Hockey Canada to publicly release its financial statements following backlash over sexual assault deals

Hockey Canada has announced that it will release its audited financial statements following public backlash over its use of disputed reserve funds that could be used to settle sexual assault allegations.

Retired Supreme Court justice Thomas Cromwell was commissioned by Hockey Canada to review the organization’s governance. One of his last recommendations to Hockey Canada was to make the organization’s financial statements forward-looking – a repeated appeal to the House of Commons heritage committee on Tuesday, Cromwell said.

When asked whether it would follow through on the recommendation, Hockey Canada told CBC news it would release its financial statements for 2021-2022. Audited statements will be approved at Hockey Canada’s annual general meeting this weekend.

Hockey Canada commissioned a review of Cromwell in response to his anger after learning that the National Equity Fund (NEF) – which consists of some of the players’ registration fees – had been used to pay millions of dollars for sexual assault allegations without their knowledge.

Later it turned out that other such reserve funds exist. a interim reportCromwell noted that the money moved after Hockey Canada auditors recommended a change in the organization’s statement on its audited financial statements that “increased the reported balance of the National Equity Fund by several million dollars.”

Cromwell learned of the existence of a third fund; Hockey Canada’s board of directors approved a $10.25 million transfer from the National Equity Fund to this fund in 2016. Another financial analysis revealed that at least $7 million has since been transferred from NEF to the third fund.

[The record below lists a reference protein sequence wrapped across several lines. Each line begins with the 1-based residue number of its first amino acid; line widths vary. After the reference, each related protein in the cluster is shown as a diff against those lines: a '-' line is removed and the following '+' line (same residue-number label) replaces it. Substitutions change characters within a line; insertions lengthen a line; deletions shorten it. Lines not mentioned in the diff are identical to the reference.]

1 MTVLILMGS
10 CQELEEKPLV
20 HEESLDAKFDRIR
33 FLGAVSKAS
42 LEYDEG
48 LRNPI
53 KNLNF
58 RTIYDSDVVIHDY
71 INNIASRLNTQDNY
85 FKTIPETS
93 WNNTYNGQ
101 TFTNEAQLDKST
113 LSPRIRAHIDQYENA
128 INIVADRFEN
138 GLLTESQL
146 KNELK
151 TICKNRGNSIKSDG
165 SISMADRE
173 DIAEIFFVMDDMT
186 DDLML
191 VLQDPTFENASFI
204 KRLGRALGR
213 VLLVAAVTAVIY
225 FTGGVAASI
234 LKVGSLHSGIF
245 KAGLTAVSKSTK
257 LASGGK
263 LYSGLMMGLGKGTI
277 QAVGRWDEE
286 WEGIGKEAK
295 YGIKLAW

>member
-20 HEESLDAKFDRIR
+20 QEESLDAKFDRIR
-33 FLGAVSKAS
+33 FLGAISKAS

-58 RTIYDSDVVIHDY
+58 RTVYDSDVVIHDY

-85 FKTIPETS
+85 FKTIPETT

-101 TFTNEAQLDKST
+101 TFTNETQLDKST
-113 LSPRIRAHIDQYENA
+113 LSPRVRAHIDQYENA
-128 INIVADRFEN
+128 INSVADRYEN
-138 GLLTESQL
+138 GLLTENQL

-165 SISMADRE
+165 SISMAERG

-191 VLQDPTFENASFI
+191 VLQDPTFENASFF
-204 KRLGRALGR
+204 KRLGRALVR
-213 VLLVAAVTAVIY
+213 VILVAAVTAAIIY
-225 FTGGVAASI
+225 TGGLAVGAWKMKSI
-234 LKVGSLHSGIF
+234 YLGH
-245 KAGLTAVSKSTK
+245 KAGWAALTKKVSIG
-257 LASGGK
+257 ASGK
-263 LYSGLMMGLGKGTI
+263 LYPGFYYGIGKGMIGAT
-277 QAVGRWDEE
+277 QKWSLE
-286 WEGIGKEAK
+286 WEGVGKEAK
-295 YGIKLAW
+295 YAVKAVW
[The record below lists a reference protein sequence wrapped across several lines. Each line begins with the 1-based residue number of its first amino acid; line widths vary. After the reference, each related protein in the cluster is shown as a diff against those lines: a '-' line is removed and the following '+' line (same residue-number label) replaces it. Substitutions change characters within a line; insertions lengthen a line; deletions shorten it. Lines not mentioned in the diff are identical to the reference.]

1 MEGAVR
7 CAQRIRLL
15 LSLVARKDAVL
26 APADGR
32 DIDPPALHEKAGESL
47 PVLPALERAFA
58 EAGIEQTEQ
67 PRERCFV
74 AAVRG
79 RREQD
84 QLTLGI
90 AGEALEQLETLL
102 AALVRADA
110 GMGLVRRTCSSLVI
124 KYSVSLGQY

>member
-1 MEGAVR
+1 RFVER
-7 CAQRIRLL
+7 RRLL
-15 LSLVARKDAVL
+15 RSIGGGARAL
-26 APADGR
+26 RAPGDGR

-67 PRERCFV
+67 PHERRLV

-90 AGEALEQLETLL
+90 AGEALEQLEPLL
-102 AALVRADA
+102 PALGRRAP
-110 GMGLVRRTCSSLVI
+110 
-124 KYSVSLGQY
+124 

Cromwell concluded that the organization’s board feared that an account containing large sums of money would bring further claims.

Lawyer says stricter rules are needed

Cromwell said that making financial statements public is what the Canadian Sports Governance Act recommends.

But Kate Bahen, chief executive of Charity Intelligence Canada, said the rule is only a guideline, not a requirement.

Bahen said the government should require all nonprofits like Hockey Canada to either submit audited financial records or waive their charitable tax benefits.

“Absolutely shocking,” Bahen said. “I don’t understand why Canada is in the dark ages.”

A number of other countries, such as the US, UK and Australia, also have this requirement, he said.

Sports Minister Pascale St-Onge didn’t rule out the possibility when asked if the government would change the rules to require nonprofits to publish their financial statements publicly.

“We are also consulting with experts to implement best practices and will carefully review all recommendations made by parliamentary committees,” he told the media.

St-Onge said it is reviewing the requirements that national sports organizations must meet to receive federal funding, and introduced new rules on financial transparency in April 2023. He did not say what those rules would include.

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